Reproduction, innovation and collaboration help smaller churches thrive
The future looks bright for the 90 percent of all congregations nationwide that have fewer than 300 attendees each week. Reproduction, innovation and collaboration are creating new
paradigms for smaller churches, resulting in big kingdom impacts in their communities and beyond.
Planting new, smaller churches often produces a greater evangelistic emphasis than relying on established churches. Statistics show that the best evangelistic return occurs in the first four years of the life of a church—before an inward focus tends to set in, says Billy Hornsby, president of the Association of Related Churches, which provides training, assessment, resources, funding and mentors for church planters.
Building authentic, loving relationships also is a strength of smaller churches. The multisite-church innovation has combined the benefit of relational intimacy in smaller churches with the advantages larger churches offer, such as resources, administration and leadership.
“It’s the best of both worlds,” says multisite specialist Jim Tomberlin, founder and president of Third Quarter Consulting.
Across America, smaller congregation are becoming models of innovation and effective ministry.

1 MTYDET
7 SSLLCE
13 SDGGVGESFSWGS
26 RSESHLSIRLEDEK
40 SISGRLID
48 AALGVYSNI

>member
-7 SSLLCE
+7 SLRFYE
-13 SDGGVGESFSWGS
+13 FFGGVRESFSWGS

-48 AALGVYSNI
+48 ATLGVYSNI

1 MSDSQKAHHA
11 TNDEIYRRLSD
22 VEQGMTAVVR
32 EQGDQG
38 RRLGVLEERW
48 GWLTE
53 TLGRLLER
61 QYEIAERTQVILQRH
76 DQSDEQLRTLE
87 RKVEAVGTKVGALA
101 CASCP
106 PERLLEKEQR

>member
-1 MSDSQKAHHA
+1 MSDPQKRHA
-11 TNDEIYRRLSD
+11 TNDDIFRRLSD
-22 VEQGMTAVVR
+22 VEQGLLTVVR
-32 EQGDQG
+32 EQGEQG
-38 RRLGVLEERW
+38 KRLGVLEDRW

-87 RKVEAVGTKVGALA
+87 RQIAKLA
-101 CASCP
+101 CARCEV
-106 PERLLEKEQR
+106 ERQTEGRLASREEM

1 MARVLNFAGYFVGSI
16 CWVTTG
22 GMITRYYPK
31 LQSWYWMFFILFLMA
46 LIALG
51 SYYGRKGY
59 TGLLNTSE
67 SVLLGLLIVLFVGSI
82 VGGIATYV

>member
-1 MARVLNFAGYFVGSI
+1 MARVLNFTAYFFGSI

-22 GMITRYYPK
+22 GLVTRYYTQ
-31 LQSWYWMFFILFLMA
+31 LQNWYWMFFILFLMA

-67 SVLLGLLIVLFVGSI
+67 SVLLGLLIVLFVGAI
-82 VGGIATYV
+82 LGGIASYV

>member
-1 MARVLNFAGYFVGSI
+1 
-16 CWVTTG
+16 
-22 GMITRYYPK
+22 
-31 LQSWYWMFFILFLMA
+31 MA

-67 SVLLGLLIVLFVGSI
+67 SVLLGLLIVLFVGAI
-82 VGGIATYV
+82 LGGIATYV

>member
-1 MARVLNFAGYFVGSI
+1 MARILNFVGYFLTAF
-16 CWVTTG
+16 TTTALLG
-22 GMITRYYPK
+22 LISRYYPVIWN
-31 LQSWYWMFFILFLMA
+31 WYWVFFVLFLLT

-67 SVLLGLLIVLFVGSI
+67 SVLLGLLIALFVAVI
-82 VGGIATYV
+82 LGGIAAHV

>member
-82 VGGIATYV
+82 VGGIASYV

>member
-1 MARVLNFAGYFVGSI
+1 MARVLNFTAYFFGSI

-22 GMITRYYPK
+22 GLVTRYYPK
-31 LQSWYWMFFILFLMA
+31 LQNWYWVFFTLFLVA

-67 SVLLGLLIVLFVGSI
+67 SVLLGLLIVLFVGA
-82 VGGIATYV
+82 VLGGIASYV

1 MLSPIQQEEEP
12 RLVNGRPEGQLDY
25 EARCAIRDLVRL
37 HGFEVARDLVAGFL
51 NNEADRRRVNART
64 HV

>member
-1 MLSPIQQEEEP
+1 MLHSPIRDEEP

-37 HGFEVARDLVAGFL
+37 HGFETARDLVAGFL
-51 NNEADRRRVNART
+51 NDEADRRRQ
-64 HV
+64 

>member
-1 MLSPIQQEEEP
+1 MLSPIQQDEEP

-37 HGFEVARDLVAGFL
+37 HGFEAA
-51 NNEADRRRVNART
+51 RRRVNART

Smaller churches also are finding that by working together with other congregations, they can accomplish more than they can on their own. Networks of churches like Unite! in Atlanta and Compassion Connect in Portland, Ore., are helping churches address issues like poverty, family, justice and education.
Collaboration also is helping smaller churches engage in global missions in a more substantial way. For example, a group of Minnesota churches has worked with World Vision to respond to the HIV/AIDS crisis in Rwanda, sponsoring 600 children, funding AIDS awareness, building schools and much more.
FOR MORE INFORMATION
Outreach magazine discusses this subject in depth in “The NEW Small Church,” (July/August 2009).